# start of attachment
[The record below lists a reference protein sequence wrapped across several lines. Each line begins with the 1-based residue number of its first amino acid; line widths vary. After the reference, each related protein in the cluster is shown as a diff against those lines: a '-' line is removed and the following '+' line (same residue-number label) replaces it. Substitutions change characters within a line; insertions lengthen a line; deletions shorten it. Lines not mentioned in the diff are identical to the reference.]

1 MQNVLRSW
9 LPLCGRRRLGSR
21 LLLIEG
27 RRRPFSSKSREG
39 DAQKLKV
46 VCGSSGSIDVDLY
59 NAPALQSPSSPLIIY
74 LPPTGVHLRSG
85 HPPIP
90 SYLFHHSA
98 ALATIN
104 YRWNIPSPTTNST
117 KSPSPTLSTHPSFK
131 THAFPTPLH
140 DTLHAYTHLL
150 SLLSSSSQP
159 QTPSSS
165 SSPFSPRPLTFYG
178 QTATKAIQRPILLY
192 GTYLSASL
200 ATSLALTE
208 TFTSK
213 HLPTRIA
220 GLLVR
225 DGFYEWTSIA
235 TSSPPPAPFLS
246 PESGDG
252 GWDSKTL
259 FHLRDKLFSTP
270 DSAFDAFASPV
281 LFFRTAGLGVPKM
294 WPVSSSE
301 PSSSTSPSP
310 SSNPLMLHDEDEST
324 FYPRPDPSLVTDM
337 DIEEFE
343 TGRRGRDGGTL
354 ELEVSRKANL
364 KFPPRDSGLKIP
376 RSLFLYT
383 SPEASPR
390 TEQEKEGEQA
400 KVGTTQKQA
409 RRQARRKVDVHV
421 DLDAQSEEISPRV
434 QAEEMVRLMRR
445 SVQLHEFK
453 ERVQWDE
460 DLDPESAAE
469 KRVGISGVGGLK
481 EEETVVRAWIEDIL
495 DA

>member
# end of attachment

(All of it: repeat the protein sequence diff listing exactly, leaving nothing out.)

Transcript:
[The record below lists a reference protein sequence wrapped across several lines. Each line begins with the 1-based residue number of its first amino acid; line widths vary. After the reference, each related protein in the cluster is shown as a diff against those lines: a '-' line is removed and the following '+' line (same residue-number label) replaces it. Substitutions change characters within a line; insertions lengthen a line; deletions shorten it. Lines not mentioned in the diff are identical to the reference.]

1 MQNVLRSW
9 LPLCGRRRLGSR
21 LLLIEG
27 RRRPFSSKSREG
39 DAQKLKV
46 VCGSSGSIDVDLY
59 NAPALQSPSSPLIIY
74 LPPTGVHLRSG
85 HPPIP
90 SYLFHHSA
98 ALATIN
104 YRWNIPSPTTNST
117 KSPSPTLSTHPSFK
131 THAFPTPLH
140 DTLHAYTHLL
150 SLLSSSSQP
159 QTPSSS
165 SSPFSPRPLTFYG
178 QTATKAIQRPILLY
192 GTYLSASL
200 ATSLALTE
208 TFTSK
213 HLPTRIA
220 GLLVR
225 DGFYEWTSIA
235 TSSPPPAPFLS
246 PESGDG
252 GWDSKTL
259 FHLRDKLFSTP
270 DSAFDAFASPV
281 LFFRTAGLGVPKM
294 WPVSSSE
301 PSSSTSPSP
310 SSNPLMLHDEDEST
324 FYPRPDPSLVTDM
337 DIEEFE
343 TGRRGRDGGTL
354 ELEVSRKANL
364 KFPPRDSGLKIP
376 RSLFLYT
383 SPEASPR
390 TEQEKEGEQA
400 KVGTTQKQA
409 RRQARRKVDVHV
421 DLDAQSEEISPRV
434 QAEEMVRLMRR
445 SVQLHEFK
453 ERVQWDE
460 DLDPESAAE
469 KRVGISGVGGLK
481 EEETVVRAWIEDIL
495 DA

>member